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In their relationship to Europe, both Britain and Romania are situated at the continent’s edge, but that is where any list of comparisons between the two countries usually ends. Certainly, both countries are members of the European Union, but their respective responses to the European Union differ markedly. Polls conducted by Eurobarometer consistently put Romanians among the most enthusiastic supporters of the European Union, and the British (along with the Greeks) among the least. But what are the historical roots of Romanian and British attitudes towards Europe and the European idea?
27 July 2015
Prof. Martyn Rady More...
Starts: Jul 27, 2015 12:00:00 AM
Young people in the UK today who are attracted to extremism are typically well educated. Given the weaknesses of this ideology in terms of its use of history, internal coherence of arguments and moral standards, its success with many educated young people requires explanation. The explanation, according to Dr. Farid, is multifaceted but education has a big role to play in curbing the trend.
2 June 2015
Dr. Farid Panjwani More...
Starts: Jun 2, 2015 12:00:00 AM
Christopher Bickerton, lecturer in Politics at the University of Cambridge, discusses how how the impending EU referendum in the UK necessitates open and unbiased academic debate, and how British discussions of EU reform may reverberate across the European continent.
15 May 2015
Dr. Christopher Bickerton More...
Starts: May 15, 2015 12:00:00 AM
Croatia’s long overdue EU accession
Publication date: Jul 03, 2013 09:33 AM
Start: Jul 03, 2013 12:00 AM
Dr Bojan Aleksov
If there is one significant thing worth contemplating with regard to Croatia’s accession to the European Union on the first of July this year, then it must be that it was long overdue. Compared with other former Socialist states in the Warsaw Pact, Yugoslavia, of which Croatia was a part, was much better suited to join the Union once politically and economically transformed.
Some changes indeed began taking place by the late 1980s, even though not necessarily induced by the then European Community or indeed by Yugoslavia’s desire to become a member. But then, instead of reforms, the leaderships of Yugoslavia’s constitutive republics – best personified by the former Communist apparatchik, Slobodan Milošević – chose a struggle: to keep their privileges, for power and for domination within the country. The inherited control of media and security services, a huge unreformed army and fiery nationalist cultural elites all helped turn these largely personal struggles into a mass inter-ethnic conflict. Eventually, Yugoslavia’s political and economic transition gave way to a series of bloody wars from which only Slovenia came out lightly scathed. Other newly formed nation states were doomed by unresolved territorial disputes, minority and refugee issues, an unreformed political and economic apparatus, and decades of isolation on the European periphery.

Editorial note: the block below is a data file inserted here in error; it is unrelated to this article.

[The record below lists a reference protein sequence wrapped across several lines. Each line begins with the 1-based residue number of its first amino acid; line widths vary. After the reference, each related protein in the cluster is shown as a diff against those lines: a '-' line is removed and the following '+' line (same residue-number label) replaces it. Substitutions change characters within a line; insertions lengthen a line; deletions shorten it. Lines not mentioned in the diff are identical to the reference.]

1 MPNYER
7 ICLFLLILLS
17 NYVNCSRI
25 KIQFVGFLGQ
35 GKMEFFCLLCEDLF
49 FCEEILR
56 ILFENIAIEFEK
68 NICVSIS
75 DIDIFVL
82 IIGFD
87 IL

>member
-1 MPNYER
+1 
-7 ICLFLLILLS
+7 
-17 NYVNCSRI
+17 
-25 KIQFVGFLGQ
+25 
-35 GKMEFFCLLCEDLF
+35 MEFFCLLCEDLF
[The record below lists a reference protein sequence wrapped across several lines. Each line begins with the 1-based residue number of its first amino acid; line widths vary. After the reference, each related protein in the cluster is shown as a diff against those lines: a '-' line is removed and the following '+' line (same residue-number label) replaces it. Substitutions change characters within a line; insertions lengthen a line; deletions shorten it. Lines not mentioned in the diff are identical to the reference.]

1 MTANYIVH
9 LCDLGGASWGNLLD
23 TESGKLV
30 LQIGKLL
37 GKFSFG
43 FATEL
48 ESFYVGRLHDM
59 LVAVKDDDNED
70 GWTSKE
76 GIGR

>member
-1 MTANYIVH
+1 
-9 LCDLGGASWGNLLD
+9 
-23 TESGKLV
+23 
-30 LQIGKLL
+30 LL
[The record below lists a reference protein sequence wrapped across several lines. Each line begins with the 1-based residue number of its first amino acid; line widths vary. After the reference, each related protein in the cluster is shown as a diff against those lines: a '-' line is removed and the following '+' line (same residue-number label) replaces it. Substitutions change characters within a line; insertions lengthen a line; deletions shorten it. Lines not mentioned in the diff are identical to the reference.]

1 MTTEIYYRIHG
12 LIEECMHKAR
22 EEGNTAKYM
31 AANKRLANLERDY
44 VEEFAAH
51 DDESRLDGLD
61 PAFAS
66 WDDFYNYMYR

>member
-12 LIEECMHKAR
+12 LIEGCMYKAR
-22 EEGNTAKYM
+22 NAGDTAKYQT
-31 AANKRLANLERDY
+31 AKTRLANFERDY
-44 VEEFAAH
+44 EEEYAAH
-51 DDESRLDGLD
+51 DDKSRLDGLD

The European Union notoriously failed to prevent the dissolution of Yugoslavia and the wars that ensued. It was also unable to bring these wars to an end; all final peace deals were led by or at least included a US intervention. Only after the end of hostilities could the EU begin to exercise its influence and initiate its expansion into what it then (politically correct) termed the Western Balkans. Paradoxically, it only granted Slovenia early negotiations and accession, entirely disregarding its role in the Yugoslav conflict; Slovenia joined the EU with the other Central European countries in 2004. Years of wars and non-democratic rule set back Croatia for almost a decade. It only began the accession process in 2000 after the death of its authoritarian nationalist ruler Franjo Tudjman. Even so, it was for held back further still due to the country´s refusal to hand generals accused of war crimes over to the International War Crimes Tribunal in The Hague. In recent years, other former Yugoslav republics have also slowly begun negotiations but it might take another decade before they are “in”. The EU decision-making process – involving so many countries and burdened by bureaucracy – leaves it with limited leverage over the accession process. A case in point is another former Yugoslav republic, Macedonia, which has been blocked in its negotiations by Greece for almost a decade because of the historical dispute over its name. Serbia was dragged back for years over the unresolved issue of Kosovo, which the EU is also split about. Only a few days ago did the EU finally give Serbia a date to start negotiations, a major breakthrough to rival Croatia’s accession.
Given the current European economic outlook, the most tangible benefits for Croatia joining the EU remain peace and security. But Croatia will be really safe only when the regional instability in the Balkans has been resolved by incorporating the rest of the troubled ex-Yugoslav countries in the European block. And this will take years, if not decades. No wonder then that there is so little enthusiasm for celebrating the country’s long overdue accession.
Lecturer in Southeast European History
UCL School of Slavonic and East European Studies